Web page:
Beach seines (50 feet and 75 feet long) (Figure 3) were used to capture juvenile steelhead at each site, one site per evening. Generally two to six seine hauls were completed through each site. All captured steelhead were anesthetized, weighed and measured, and had origin determined by presence or absence of an adipose fin (hatchery steelhead have a clipped adipose fin). Passive Integrated Transponder (PIT) tags were given to steelhead measuring over 85 mm in length as biologists were hopeful of recapturing these fish to determine the site fidelity and growth rates of individuals over time. All fish were additionally examined for general condition and health. A fish would be considered “unhealthy” if it was missing fins, an eye, was discolored, undernourished, or had a prolapse of the anal connective tissues called “rosy anus” (Figure 4). In addition to fish data, habitat data such as area sampled and water temperature were recorded.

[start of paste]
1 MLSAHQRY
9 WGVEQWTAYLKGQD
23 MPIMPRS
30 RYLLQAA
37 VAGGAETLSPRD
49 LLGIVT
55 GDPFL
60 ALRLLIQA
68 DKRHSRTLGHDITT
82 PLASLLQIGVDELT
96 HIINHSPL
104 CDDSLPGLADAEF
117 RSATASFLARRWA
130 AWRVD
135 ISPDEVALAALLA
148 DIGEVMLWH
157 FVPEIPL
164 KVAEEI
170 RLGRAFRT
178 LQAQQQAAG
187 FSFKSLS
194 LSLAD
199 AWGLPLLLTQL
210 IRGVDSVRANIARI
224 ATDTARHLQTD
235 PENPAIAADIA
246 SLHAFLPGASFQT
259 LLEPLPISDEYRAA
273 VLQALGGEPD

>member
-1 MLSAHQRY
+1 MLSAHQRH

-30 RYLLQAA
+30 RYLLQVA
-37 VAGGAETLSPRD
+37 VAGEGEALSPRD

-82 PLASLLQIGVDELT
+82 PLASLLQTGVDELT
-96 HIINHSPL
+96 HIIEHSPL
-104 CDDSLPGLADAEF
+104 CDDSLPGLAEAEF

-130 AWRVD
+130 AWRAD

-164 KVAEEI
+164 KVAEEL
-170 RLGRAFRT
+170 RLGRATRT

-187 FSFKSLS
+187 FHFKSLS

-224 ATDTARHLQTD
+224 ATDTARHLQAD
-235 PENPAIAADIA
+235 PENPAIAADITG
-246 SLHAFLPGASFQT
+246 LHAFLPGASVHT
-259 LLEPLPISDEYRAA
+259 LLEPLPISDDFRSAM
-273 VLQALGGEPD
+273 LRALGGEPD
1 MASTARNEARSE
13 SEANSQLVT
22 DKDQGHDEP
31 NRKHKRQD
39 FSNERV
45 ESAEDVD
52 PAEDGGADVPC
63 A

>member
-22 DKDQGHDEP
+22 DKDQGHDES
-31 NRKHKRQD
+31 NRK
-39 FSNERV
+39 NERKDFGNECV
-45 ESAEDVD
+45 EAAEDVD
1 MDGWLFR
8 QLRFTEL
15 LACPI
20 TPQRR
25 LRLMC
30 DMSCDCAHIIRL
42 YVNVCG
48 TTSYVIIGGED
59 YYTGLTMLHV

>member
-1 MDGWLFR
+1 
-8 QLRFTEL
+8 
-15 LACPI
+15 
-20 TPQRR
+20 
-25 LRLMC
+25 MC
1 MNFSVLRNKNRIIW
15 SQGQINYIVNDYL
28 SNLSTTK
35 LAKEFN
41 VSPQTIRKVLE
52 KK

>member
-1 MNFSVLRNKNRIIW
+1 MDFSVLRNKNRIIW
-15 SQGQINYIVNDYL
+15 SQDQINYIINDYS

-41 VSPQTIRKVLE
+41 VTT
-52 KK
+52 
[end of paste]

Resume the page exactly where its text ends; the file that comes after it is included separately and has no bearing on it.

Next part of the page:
During May-June 2014, after this monitoring study had already begun, an emergency release of juvenile steelhead was made to the lower American River from Nimbus Fish Hatchery. This release was made in response to concerns about anticipated high water temperatures at the hatchery due to drought-induced low-flow conditions. These approximately 430,000 steelhead were released 7-8 months earlier and at a much smaller size than is normal for steelhead produced at Central Valley hatcheries. The steelhead in this emergency release were given a left pelvic fin clip, in addition to the typical adipose fin clip, to allow for identification of fish from this particular release in the future. It is anticipated that survival of this particular release group may be relatively low given small fish size and unfavorable flow and temperature conditions at release. Data collection included whether or not captured steelhead had the left pelvic fin clip, and were thus from this special release group.